Michigan's Homeopathic Hospital
Only two other American universities had both allopathic and homeopathic colleges. The frantic struggles and lobbying stopped after the College of Homeopathy became official, but relations between the two camps at U-M were never harmonious. This was apparent in 1902, when two professors of homeopathy examined a patient in the care of the allopathic hospital. Seneca Litchard had sustained a serious head injury and was incapacitated. Doctors proposed putting him in an asylum, but Washtenaw County judge Willis Watkins wanted a second opinion and ordered the homeopaths to see the patient. The Detroit Free Press reported: "At 2 o'clock this afternoon 1902 Feb 12, two homeopaths marched upon the allopath stronghold. They were admitted and found the air quite frigid. The examination was very short and throughout its progress the medical students stared suspiciously at the enemy." The homeopaths evidently concurred with the allopaths, since Litchard was consigned to the Pontiac State Asylum.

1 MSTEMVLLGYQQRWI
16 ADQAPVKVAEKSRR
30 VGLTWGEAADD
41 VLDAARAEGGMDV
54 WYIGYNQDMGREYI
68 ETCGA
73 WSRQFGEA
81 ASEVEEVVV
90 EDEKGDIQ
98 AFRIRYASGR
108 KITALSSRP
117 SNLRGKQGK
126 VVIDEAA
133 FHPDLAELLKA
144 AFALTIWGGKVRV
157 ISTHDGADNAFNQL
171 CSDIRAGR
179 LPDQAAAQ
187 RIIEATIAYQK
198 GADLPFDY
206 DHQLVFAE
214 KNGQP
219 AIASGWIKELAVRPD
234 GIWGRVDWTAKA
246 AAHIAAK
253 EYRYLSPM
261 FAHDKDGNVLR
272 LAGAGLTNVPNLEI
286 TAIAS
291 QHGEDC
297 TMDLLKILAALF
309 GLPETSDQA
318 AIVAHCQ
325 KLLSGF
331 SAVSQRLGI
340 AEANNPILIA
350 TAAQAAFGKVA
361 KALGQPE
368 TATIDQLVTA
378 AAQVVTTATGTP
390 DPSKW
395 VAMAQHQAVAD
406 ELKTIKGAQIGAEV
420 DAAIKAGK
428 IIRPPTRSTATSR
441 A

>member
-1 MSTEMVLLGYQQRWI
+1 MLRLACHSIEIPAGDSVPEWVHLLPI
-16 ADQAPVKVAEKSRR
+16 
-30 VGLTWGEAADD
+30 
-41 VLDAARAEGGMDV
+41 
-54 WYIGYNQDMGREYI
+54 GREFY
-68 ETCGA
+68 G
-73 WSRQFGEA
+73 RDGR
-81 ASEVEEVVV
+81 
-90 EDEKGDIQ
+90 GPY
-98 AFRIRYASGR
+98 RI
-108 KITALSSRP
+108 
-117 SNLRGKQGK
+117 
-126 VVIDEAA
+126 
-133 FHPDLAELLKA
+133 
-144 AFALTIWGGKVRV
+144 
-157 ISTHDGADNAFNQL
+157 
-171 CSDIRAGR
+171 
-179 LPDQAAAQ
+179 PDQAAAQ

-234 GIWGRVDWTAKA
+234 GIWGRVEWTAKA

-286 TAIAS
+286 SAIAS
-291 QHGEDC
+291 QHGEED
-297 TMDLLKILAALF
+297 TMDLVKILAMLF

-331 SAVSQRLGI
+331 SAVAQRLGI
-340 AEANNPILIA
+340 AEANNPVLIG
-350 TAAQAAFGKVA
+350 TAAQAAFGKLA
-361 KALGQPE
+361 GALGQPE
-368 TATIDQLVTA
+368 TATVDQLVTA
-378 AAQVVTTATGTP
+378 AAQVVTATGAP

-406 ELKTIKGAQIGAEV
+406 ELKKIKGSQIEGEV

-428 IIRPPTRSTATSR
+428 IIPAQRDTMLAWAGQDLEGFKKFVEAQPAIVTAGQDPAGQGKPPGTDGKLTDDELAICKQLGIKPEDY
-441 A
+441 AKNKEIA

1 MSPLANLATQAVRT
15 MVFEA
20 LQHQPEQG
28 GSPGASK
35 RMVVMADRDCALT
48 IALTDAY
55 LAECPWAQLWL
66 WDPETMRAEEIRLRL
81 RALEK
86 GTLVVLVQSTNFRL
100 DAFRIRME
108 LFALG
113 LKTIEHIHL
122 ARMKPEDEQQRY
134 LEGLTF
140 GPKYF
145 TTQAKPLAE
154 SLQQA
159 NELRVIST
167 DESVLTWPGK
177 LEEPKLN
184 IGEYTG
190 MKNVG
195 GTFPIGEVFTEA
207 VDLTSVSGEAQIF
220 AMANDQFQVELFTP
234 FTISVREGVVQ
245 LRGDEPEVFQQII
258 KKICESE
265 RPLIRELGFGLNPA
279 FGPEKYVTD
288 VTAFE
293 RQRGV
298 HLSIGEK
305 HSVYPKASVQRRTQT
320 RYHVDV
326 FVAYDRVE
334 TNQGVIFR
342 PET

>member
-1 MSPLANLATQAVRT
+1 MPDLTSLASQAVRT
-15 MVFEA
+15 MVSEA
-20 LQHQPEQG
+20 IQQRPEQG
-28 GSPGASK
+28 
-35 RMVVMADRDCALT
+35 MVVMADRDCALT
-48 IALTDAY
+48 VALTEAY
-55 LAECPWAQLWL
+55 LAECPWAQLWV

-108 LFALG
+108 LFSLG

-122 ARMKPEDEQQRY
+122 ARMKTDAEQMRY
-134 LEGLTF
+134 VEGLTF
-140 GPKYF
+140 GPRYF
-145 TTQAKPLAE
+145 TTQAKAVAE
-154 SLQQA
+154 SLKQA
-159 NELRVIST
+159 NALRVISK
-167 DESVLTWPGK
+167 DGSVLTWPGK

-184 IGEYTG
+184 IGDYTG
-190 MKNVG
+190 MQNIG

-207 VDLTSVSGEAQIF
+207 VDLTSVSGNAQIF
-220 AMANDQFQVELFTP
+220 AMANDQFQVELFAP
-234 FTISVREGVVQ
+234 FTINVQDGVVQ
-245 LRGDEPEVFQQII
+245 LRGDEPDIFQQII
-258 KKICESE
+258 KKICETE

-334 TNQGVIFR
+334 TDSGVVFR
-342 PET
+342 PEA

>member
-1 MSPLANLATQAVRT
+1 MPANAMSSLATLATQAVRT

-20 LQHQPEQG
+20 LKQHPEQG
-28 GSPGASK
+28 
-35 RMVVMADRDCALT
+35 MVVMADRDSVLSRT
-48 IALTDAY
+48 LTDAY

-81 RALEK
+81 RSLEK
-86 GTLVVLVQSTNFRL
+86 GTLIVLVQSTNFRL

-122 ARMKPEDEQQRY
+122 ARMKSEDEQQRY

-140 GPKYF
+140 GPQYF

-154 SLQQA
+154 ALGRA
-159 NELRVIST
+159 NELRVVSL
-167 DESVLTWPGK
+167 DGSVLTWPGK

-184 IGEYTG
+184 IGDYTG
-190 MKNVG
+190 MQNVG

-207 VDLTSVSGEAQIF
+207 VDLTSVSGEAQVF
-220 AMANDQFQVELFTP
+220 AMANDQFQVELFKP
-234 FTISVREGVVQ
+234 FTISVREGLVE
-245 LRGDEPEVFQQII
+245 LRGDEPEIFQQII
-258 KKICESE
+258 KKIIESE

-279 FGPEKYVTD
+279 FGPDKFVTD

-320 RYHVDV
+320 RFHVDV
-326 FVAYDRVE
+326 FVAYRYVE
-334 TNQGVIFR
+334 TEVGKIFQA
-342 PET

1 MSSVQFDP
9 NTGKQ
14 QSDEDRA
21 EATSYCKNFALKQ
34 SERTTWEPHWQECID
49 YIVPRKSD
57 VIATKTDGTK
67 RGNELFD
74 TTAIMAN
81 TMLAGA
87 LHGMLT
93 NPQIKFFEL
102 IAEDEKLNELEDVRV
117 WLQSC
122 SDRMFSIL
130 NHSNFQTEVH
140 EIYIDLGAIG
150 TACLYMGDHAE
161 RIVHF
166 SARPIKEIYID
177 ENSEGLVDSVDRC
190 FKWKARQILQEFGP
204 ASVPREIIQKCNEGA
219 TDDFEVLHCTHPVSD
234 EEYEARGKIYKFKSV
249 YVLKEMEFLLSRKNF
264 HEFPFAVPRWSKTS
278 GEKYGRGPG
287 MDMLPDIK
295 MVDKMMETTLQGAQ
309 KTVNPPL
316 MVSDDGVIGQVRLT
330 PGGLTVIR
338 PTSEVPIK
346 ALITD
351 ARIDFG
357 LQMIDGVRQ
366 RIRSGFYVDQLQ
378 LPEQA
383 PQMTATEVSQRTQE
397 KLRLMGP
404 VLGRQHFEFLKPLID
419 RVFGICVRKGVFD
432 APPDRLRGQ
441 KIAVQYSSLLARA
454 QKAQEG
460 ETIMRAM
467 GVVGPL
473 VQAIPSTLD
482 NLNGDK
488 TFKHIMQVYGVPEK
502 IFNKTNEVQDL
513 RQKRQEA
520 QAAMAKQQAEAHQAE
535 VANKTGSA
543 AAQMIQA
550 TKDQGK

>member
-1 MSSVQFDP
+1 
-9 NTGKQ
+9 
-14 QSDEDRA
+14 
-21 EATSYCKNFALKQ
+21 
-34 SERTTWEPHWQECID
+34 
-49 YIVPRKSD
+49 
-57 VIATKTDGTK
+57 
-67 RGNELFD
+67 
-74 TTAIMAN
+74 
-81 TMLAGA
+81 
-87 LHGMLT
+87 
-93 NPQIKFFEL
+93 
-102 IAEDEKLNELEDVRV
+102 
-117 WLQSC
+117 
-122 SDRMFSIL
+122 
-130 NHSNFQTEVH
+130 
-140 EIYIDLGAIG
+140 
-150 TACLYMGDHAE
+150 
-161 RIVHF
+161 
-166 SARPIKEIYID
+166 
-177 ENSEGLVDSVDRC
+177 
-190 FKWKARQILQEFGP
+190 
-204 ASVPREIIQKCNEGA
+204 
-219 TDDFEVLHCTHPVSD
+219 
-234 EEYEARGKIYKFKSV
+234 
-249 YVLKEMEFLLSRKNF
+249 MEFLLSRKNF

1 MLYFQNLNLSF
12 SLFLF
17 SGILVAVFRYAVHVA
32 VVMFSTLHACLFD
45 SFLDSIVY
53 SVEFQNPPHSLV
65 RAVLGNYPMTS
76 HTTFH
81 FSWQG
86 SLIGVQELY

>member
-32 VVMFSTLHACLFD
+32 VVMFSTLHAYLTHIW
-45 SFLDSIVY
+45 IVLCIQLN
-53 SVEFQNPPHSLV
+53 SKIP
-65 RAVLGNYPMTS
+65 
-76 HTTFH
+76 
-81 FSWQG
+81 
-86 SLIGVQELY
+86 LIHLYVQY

Despite the ill will, the two therapeutic approaches were no longer so far apart. Traditional medical doctors had thought most diseases could be cured by a handful of methods, such as bleeding, but toward the end of the nineteenth century they began to rely more and more on scientific evidence to determine which therapies worked. In what came to be known as the "therapeutic revolution," knowledge about cell pathology, physiology, and effective treatments grew exponentially. The late nineteenth century has been described as the time when medicine began to work.
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